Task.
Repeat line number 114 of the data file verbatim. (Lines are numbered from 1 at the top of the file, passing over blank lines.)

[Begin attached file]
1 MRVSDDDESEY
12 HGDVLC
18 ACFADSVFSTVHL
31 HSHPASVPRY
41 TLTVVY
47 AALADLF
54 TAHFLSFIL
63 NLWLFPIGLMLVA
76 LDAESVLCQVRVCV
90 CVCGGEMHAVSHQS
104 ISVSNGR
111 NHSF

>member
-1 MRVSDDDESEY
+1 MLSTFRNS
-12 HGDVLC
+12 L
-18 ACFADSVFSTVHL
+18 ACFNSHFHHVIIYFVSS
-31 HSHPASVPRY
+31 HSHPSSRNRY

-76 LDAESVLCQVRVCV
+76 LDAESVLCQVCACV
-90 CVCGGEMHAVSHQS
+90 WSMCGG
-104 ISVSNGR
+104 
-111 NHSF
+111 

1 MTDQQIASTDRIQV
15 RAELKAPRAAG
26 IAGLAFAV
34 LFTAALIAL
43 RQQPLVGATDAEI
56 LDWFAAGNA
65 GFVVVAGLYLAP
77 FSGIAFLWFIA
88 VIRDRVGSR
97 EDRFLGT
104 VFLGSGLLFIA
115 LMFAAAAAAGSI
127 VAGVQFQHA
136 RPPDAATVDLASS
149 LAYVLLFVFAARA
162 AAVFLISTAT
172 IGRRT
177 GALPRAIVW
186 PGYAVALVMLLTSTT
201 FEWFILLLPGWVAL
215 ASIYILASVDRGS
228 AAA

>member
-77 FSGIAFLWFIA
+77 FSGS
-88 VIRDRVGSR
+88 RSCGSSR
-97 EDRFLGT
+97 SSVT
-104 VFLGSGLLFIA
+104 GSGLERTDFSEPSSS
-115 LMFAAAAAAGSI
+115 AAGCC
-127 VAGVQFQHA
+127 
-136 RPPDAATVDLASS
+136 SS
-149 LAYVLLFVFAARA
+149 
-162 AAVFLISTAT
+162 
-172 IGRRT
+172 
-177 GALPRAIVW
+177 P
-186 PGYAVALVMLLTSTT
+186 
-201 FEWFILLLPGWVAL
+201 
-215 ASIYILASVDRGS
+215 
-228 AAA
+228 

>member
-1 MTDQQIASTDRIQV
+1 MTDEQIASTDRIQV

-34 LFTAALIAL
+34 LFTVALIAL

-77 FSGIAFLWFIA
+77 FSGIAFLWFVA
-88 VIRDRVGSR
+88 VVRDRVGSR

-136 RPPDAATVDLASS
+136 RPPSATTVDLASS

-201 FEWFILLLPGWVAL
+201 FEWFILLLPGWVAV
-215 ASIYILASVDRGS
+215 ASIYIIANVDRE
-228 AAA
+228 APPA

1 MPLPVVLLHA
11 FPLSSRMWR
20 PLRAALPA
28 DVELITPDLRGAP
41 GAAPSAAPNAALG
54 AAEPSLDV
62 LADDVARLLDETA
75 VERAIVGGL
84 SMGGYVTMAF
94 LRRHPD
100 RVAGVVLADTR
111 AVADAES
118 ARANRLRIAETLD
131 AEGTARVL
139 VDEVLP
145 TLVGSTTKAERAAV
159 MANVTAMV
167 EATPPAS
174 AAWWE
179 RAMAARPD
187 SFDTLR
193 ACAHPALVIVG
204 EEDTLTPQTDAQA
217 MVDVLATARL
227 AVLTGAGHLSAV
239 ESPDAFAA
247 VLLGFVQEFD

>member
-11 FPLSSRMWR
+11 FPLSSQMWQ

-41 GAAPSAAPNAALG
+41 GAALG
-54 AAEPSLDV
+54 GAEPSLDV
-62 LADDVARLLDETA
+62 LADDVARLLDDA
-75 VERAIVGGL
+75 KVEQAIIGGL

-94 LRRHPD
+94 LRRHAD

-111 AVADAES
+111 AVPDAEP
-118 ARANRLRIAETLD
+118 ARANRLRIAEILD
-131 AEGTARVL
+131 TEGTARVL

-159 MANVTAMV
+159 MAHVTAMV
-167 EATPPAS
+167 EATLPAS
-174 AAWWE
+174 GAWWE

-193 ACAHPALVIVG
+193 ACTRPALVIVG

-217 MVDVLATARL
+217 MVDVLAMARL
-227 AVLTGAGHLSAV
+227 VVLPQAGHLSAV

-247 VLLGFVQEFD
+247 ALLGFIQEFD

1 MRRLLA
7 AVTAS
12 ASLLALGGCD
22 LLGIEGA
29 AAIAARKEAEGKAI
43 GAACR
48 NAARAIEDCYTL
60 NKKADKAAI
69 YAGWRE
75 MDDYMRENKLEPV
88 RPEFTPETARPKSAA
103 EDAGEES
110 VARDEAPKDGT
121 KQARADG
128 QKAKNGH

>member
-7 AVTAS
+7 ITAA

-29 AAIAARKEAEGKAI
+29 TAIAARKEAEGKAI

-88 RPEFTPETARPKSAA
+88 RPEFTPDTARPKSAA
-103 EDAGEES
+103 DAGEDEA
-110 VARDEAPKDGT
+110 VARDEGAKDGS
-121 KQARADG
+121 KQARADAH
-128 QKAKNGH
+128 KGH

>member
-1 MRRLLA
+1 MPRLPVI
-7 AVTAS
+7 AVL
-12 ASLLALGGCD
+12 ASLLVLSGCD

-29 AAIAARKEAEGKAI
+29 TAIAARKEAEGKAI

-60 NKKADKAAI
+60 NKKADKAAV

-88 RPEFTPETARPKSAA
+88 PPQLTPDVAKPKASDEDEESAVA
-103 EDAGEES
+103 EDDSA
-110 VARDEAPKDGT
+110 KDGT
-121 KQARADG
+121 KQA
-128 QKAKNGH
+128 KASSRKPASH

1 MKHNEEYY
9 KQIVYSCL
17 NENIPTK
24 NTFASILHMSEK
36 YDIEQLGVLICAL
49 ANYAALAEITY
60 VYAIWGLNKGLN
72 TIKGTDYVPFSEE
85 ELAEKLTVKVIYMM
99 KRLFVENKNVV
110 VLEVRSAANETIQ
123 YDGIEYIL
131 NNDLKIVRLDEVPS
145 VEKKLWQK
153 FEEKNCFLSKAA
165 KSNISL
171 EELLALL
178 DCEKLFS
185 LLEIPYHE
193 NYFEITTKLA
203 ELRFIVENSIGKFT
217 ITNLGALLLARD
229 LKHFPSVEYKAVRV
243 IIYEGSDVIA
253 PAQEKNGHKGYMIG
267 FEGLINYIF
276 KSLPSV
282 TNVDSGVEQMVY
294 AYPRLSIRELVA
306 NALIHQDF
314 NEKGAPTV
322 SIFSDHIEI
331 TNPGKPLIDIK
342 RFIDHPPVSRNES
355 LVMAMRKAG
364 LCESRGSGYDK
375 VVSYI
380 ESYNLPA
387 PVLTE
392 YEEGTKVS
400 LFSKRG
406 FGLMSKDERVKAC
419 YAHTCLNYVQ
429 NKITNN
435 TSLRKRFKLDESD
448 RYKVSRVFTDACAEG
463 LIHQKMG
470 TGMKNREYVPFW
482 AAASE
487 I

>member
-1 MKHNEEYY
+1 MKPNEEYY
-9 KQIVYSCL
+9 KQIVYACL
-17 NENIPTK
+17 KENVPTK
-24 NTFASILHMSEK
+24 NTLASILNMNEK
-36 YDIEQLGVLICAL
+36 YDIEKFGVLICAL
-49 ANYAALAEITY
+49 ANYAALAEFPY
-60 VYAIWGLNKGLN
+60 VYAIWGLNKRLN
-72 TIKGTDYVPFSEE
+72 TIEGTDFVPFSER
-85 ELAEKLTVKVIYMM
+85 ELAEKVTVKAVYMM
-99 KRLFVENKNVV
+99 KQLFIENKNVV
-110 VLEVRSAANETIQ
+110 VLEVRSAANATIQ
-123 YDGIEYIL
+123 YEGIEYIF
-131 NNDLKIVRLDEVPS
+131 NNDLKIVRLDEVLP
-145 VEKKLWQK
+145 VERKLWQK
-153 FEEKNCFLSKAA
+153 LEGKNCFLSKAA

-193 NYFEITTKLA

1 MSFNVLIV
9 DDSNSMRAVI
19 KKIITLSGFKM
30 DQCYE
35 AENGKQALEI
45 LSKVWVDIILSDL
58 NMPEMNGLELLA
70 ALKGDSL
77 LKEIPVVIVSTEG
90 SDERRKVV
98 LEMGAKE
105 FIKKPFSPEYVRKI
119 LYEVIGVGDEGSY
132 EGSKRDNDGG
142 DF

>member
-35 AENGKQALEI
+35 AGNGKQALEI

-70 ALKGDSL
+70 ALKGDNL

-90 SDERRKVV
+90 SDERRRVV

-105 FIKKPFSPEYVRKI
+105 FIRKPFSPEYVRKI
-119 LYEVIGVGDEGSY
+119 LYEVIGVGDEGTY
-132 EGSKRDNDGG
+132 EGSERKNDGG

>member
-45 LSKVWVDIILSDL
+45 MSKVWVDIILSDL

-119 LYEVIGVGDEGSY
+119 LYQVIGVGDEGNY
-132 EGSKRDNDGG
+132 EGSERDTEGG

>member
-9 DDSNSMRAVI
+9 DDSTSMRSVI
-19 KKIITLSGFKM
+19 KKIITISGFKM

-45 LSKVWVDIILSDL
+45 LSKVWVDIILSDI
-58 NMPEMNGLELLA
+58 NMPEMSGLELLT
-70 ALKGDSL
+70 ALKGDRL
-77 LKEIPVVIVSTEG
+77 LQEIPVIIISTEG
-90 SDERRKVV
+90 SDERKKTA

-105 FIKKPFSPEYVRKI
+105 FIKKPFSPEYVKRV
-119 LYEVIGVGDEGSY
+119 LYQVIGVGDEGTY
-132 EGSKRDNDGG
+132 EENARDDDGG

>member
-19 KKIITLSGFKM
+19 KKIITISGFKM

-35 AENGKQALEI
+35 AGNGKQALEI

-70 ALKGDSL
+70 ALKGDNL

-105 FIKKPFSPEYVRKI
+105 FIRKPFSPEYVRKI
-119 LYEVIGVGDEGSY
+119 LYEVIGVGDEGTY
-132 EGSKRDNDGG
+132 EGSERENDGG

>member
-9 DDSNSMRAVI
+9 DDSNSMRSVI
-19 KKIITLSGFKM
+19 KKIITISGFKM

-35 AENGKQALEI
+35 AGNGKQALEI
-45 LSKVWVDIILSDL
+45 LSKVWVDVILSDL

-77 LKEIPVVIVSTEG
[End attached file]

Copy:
139 VDEVLP